1. You make some very interesting points Hunter. What strikes me as odd when it comes to polarized training is how on earth anyone can actually tolerate that amount of high intensity training. For example, in a 10 hour training week, this would require spending 8 hours riding in zone 1 (zone 1 & 2 Coggan zones), 0 hours in zone 2 (zone 3 & 4 Coggan) and 2 hours in zone 3 (zone 5, 6 and 7 Coggan). A fairly typical supra-threshold / VO2 session is 4 x 8 mins. So in order to achieve the required intensity distribution you would either need to make the interval session 15 x 8 mins, which is impossible if you’re performing these intervals in zone 3 (zone 5+ Coggan) or you would need to be doing intervals during 3 sessions, assuming that 5 x 8 mins in zone 3 (zone 5+ Coggan) was even possible. Given a typical 10 hour training week is usually spread over 4 sessions, this would mean that 3 out of those 4 sessions would be interval workouts. Given that the general consensus is to avoid stressing your autonomic nervous system too frequently, the polarized training approach, if the training distribution is time-based, would seem to virtually guarantee burn-out and/or overtraining.

    how, in a 3 zone model, the distribution of training should be determined. It seems that there are several possible interpretations of what the 80% zone 1, 0% zone 2, 20% zone 3 should look like.

    One interpretation is that this distribution represents the proportion of training sessions that incorporate zone 1, 2 or 3. For instance, in a training week in which there are five sessions, 4 of these would incorporate zone 1 and one session would incorporate zone 3. This would yield an 80% zone 1, 20% zone 3 distribution in terms of session goal.

    Another interpretation 80% zone 1, 0% zone 2, 20% zone 3 would be

    • My bad, I meant to remove everything after “would seem to virtually guarantee burn-out and/or overtraining.” in my post.

  2. I have a few additional questions because I was thinking the same while talking polarized training with a good friend … even though we agreed that it’s a solid method but … who would ever train like this, anyhow.

    1. Seems like polarized training is not scalable to lower training volumes, long rides to benefit must be closer to 4 hours long, which can be challenging to include in 10 hours per week training volume, true?

    2. What is going on within our muscles in the no-go zone 3 that’s so bad other than creating to much stress for it’s benefits?

    3. With polarized training does it change how strength training should be approached as well, thoughts on this?


    • Thanks Sandro!

      1- You “could” do it with very little training volume, but I am not sure it would be effective toward improvement. If you only had 5 hours a week to train and in 4 of those 5 hours, all you did was FTP, VO2 max, AC and NP intervals, then the remaining hour, you rode at Active recovery pace, you would technically be doing polarized training. But, again, that doesn’t seem like much fun to me. A life of pain and suffering in your cycling? Not for me. I also do not believe it would be effective enough for you to improve once you became adapted to that training load.

      2-Nothing. It’s just training stress. The argument by Polarized advocates is that riding at Level/Zone 3 isn’t enough training stress to improve and ineffective. I would agree with that, if you only rode there 1 hour a week. But, riding there 35% of your training time is needed and will improve your cardiovascular and muscular systems.

      3-Strength training and Polarized training is probably incompatible for most people. The weight training is going to put big stress on the muscles, which is hard to recover from, even if you are 20 years old. And then when you get on the bike, your legs will be burning very quickly. So, it’s unlikely that you’ll actually be able to do the high intensity needed in Polarized training. There is a reason, we normally only do weight training in the off-season, when we aren’t doing hard intervals!

      Hope this helps.

  3. Great article, Hunter. Appreciate your insight and it makes sense…In true polarized training does that 20% at FTP or above include the rest periods between intervals in a session? In other words, if you are doing 6 x 4:00 with 4:00 rest does it equate to 24:00 or 44:00 as part of the 20%?

    Many thanks!

    • Hi Scott- The 20% is ONLY the “work” period. So in this case, just the 24 minutes. The rest period is part of the 80%.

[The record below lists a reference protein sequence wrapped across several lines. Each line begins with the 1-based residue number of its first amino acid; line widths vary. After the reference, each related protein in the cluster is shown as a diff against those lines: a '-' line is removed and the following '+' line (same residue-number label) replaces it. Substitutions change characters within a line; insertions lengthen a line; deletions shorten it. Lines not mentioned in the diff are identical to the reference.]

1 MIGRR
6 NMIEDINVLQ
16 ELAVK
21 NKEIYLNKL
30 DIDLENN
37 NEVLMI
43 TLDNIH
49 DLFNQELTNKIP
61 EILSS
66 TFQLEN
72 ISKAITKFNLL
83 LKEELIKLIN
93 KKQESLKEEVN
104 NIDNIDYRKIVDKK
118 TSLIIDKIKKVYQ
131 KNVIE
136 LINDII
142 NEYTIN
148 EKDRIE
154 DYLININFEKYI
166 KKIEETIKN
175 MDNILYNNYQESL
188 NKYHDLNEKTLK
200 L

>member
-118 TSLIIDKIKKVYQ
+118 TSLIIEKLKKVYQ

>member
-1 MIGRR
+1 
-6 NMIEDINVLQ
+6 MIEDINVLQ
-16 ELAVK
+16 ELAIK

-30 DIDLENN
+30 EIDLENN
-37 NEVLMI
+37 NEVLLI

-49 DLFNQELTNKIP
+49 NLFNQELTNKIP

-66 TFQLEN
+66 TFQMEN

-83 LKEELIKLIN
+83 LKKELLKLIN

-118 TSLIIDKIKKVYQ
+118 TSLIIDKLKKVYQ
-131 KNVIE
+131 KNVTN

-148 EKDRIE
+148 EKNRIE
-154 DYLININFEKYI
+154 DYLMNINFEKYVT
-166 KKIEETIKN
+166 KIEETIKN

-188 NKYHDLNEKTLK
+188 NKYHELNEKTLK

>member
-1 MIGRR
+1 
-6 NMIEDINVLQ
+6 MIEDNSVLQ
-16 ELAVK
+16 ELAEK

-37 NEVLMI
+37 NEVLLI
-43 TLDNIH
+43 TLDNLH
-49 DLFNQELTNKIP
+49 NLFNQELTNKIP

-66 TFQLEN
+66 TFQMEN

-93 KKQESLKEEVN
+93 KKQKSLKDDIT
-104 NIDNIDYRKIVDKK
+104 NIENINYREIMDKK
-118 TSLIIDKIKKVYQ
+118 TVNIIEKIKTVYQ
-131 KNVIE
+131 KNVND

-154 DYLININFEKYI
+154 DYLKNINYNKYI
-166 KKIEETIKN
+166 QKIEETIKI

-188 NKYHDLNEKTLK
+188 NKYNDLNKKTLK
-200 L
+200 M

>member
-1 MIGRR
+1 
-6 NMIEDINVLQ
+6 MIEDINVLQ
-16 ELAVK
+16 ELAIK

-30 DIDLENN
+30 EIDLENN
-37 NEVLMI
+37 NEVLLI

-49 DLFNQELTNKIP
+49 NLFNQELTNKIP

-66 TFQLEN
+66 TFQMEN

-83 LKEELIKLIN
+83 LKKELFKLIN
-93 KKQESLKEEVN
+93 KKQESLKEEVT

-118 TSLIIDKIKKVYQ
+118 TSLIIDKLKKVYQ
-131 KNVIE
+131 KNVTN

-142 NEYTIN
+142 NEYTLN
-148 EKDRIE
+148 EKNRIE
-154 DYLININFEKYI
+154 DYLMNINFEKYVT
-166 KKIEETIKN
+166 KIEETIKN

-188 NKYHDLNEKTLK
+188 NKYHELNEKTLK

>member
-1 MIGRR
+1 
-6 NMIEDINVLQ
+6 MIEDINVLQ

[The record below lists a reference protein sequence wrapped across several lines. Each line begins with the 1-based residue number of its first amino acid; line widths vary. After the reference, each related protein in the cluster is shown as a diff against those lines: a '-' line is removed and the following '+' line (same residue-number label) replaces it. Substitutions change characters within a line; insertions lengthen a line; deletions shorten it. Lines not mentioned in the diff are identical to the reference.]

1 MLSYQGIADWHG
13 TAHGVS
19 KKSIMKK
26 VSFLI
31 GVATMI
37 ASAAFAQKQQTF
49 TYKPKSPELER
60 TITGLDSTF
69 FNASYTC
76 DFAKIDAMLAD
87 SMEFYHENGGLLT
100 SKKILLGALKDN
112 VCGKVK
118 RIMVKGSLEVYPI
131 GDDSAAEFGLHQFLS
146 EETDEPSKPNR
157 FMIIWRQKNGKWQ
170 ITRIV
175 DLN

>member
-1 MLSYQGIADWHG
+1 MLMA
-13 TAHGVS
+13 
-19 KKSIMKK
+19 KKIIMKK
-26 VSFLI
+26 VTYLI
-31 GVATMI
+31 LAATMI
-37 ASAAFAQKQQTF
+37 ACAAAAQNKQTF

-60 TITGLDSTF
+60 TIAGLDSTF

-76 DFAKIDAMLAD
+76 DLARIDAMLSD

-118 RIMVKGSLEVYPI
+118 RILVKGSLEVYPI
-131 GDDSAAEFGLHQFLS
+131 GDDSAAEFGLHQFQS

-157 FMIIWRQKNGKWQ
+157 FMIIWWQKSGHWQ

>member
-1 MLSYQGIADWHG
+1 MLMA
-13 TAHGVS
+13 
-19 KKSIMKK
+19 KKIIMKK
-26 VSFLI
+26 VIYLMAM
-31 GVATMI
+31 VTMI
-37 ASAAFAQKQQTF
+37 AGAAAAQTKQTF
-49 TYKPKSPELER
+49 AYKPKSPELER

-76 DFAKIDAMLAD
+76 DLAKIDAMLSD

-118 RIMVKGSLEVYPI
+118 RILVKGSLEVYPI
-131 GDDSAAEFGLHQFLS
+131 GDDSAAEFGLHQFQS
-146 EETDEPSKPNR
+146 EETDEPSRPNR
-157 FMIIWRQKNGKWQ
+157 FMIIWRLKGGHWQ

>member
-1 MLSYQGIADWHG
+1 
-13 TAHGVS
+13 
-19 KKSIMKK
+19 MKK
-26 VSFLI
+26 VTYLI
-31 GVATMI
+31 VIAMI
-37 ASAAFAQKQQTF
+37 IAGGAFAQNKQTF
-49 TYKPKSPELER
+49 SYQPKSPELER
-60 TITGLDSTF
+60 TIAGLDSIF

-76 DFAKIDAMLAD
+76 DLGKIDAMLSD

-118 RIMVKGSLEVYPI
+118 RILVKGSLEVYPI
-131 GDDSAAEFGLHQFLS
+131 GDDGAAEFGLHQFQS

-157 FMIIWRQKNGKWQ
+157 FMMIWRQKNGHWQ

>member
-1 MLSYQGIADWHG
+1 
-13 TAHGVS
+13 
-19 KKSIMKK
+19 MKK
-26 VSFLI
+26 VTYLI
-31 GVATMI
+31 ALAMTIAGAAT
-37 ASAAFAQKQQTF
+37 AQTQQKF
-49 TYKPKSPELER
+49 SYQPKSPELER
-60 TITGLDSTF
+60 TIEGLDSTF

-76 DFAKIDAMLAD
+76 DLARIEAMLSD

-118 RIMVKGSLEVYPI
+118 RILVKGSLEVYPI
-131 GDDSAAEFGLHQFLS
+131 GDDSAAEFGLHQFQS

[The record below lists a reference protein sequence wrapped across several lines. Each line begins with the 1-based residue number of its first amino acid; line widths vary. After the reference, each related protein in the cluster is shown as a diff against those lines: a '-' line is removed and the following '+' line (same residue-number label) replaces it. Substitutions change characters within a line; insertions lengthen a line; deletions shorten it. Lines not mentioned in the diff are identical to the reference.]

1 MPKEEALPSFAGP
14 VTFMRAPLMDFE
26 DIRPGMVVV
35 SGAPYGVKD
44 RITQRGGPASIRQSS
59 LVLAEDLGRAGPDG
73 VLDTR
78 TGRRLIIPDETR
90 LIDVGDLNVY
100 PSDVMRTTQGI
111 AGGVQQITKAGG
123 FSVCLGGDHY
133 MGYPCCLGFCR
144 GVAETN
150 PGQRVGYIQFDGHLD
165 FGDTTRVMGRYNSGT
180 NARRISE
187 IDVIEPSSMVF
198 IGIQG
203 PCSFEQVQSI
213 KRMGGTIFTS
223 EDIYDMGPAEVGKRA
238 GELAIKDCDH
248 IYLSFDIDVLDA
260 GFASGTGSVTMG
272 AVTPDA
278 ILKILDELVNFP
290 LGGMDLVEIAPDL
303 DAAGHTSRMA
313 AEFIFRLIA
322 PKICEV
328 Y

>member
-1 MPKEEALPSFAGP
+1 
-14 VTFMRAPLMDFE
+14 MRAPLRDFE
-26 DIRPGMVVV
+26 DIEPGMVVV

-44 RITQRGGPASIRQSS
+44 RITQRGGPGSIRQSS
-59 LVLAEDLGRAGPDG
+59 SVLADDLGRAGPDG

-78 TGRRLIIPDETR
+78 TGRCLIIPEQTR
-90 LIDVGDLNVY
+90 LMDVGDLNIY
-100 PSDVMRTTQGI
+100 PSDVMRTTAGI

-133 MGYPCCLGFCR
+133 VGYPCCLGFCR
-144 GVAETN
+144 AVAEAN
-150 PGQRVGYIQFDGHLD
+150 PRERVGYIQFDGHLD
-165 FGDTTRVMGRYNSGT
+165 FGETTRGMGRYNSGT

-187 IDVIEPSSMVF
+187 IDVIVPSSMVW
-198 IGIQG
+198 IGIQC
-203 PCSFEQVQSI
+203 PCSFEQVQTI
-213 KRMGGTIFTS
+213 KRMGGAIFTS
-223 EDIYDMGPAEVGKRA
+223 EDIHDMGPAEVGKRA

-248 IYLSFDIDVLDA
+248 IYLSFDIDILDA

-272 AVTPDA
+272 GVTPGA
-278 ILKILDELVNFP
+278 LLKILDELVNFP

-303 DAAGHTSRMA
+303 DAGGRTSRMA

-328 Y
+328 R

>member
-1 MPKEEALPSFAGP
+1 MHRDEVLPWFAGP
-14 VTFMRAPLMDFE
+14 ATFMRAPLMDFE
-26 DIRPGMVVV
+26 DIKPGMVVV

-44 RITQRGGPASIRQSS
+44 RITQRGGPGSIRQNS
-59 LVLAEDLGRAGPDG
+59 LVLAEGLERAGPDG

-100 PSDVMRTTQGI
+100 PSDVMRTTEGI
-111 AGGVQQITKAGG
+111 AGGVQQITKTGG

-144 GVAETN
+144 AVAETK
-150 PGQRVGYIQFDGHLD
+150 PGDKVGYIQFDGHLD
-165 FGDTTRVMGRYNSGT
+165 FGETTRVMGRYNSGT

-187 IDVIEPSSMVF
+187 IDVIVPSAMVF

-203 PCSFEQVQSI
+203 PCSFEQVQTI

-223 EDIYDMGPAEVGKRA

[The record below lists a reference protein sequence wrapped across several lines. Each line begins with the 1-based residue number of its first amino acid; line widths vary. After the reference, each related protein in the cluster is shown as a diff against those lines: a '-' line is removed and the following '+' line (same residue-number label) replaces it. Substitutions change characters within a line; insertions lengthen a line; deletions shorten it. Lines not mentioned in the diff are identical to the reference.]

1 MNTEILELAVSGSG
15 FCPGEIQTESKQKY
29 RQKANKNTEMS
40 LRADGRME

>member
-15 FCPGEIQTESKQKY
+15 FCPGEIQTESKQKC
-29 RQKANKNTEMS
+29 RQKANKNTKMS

Thanks for your kind comment and glad you enjoyed the article!

  4. You do not understand polarized training – at all. I’m in my 70s, doing it the right way, which is not as you characterize here, and I’m constantly pushing up my PDC (per WKO5) to all time highs, at all durations from sprints to 3+ hour rides. For example: the “easy” days do not end up being at 14 – 16 mph, doing it correctly mine are around 20 and they’re loads of fun. A younger, stronger rider would no doubt be riding several mph faster than that.

    You do not understand polarized training – at all (just in case you missed it the first time).

    • Sorry Ken, but I understand Polarized Training very well. I have spent the last 30 years studying, teaching and implementing training methods. Including the Polarized model. I have taught over 200 seminars to over 5000 coaches now around the world in 15 countries on how to be a coach, training methods and models, etc.

      It is absolutely NOT riding at 20mph (if that’s tempo for you, maybe it’s just active recovery?) Or riding in your tempo zone at all. So, look at your power distribution profile from the last 30 days of workouts. If it does not mimic the graphic in the article, then you are not doing Polarized training. It’s at Polar opposites, hence the name. There is NO middle ground. No Riding between 70-90% of FTP. None. My personal FTP is 298watts and I weigh 180 lbs. Riding at 20mph where I live, puts me right at 80% of FTP, with is smack-dab IN the “No-man’s land” according to the Polarized training acolytes. A horrible no-no! Like I stated in my article. Polarized training works. Traditional training works. Riding at 12-14mph for 15 hours a week and then doing 5 hours at over 100% of FTP is NOT what I call fun in the world of cycling. Yet, it’s what works well for young, Elite Cat 1/Pro’s or highly, highly motivated riders under 35 that are trying to be national champion and have 20 hours a week to train. Even at age 71, you’d need to do at least 12 hours a week, where 9 is riding insanely slow, and 3 is riding at FTP, VO2, AC or NP. Not Suffering and then suffering. That is the answer in the Polarized model. What I have found though is that this type of training causes burn-out of nearly every cyclist I have ever coached. It’s just mentally very hard to suffer all the time. (And if you are NOT suffering all the time that you are doing your intervals, then you are not doing polarized training.) A much more sustainable and enjoyable way to train is to spread the distribution of intensity, as I stated in my article. We can coach you for a month with REAL polarized training and let’s see what you can do and how much you love it…. 😉

  5. A lot of validity to your essay Hunter and it will resonate with many cyclists. Stay well and enjoy life.

  6. great analysis . since i have just hit 70 i appreciate the clarity about keeping training enjoyable..though my nature is to want to suffer..

Comments are closed.